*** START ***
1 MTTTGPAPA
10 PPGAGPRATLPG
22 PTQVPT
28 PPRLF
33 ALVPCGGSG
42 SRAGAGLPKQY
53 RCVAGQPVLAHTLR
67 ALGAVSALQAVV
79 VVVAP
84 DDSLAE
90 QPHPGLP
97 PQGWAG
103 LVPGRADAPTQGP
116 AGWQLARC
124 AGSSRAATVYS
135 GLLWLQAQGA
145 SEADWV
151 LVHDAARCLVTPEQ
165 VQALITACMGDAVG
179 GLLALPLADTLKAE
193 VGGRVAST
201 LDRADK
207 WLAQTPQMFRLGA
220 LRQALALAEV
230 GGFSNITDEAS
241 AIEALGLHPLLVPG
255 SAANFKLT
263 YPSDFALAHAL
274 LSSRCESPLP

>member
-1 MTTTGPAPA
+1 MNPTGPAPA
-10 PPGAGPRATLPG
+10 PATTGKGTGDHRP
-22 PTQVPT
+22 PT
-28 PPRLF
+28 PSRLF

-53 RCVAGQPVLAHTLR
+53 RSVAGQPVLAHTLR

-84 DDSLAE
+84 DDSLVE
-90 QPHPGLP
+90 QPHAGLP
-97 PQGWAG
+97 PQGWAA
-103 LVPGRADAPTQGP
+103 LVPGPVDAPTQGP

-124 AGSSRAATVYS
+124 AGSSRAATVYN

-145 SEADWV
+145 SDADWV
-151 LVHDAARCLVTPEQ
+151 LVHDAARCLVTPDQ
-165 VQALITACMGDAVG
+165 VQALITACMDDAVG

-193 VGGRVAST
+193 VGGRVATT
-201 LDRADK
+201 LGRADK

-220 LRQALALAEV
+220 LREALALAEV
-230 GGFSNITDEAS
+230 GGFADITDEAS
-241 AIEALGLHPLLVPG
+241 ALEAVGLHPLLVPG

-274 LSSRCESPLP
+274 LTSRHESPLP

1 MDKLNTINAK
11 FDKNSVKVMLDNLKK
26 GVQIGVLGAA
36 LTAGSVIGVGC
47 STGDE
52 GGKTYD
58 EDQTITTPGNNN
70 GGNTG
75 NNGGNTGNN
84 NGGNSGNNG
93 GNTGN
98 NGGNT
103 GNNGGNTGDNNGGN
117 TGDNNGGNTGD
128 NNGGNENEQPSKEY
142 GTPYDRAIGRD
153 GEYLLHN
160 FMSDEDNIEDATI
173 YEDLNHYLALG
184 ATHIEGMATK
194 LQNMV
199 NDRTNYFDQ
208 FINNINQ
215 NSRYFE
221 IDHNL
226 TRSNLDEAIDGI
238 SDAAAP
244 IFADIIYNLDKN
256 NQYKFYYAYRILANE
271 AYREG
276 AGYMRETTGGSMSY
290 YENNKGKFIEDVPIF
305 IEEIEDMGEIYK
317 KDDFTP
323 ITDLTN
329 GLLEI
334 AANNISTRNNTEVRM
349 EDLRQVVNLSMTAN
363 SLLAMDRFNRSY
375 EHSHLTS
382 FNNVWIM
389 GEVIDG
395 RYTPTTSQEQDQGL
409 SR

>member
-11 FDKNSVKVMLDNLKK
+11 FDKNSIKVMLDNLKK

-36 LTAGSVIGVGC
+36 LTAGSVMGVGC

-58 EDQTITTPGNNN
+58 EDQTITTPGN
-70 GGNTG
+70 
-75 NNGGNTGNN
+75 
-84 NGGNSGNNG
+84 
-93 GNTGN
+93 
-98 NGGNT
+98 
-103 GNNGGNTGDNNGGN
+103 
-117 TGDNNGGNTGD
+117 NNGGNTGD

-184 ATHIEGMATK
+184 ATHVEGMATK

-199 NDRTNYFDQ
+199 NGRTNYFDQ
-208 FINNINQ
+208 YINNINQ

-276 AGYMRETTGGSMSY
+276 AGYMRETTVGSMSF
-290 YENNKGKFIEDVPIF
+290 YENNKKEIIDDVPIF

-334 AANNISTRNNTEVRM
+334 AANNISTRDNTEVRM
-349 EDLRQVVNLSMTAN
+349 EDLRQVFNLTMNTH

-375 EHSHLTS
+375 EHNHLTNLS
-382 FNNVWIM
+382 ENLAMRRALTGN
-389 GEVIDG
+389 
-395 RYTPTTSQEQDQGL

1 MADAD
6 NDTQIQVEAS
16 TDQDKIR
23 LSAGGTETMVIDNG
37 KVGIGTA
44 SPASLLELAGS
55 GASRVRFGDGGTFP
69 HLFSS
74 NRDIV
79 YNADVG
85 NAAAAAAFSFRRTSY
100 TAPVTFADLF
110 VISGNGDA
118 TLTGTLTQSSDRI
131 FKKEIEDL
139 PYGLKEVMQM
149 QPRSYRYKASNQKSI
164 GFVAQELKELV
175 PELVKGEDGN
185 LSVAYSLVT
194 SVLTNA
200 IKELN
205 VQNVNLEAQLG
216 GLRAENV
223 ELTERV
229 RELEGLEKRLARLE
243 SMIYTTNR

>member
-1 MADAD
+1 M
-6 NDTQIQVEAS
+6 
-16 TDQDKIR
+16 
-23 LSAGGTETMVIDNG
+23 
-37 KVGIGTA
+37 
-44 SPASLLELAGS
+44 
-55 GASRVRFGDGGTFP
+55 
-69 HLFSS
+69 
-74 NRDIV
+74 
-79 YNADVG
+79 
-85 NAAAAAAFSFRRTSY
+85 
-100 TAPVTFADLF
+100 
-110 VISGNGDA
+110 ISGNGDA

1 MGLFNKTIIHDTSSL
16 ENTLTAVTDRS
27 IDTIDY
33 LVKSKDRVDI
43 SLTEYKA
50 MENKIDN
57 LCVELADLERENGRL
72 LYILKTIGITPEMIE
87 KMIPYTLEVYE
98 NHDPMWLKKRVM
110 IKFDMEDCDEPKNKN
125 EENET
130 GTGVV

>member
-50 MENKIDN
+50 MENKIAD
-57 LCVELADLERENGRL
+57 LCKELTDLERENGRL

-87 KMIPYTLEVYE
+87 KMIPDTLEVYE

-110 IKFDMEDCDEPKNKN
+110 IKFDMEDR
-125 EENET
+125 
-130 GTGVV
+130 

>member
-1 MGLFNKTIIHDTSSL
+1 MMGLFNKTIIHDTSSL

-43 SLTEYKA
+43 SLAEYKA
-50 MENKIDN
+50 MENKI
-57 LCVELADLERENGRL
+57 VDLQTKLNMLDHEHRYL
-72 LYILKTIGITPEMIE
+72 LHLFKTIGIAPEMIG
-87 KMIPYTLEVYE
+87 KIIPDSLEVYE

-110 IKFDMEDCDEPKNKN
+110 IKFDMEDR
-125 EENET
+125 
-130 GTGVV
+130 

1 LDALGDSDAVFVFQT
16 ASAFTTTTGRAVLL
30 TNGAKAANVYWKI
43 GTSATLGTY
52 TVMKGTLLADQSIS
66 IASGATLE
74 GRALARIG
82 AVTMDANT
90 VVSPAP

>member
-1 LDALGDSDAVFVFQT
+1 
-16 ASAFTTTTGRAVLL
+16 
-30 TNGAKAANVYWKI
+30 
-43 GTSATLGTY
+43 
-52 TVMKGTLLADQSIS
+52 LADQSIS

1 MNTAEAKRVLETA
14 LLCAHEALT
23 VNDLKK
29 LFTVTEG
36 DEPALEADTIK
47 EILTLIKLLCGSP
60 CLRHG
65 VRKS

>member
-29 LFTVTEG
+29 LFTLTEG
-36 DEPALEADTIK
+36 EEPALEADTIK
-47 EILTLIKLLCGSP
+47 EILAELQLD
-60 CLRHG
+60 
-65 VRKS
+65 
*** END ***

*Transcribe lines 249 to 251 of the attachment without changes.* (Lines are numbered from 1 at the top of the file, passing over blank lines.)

+110 IKFDMEDR
-125 EENET
+125 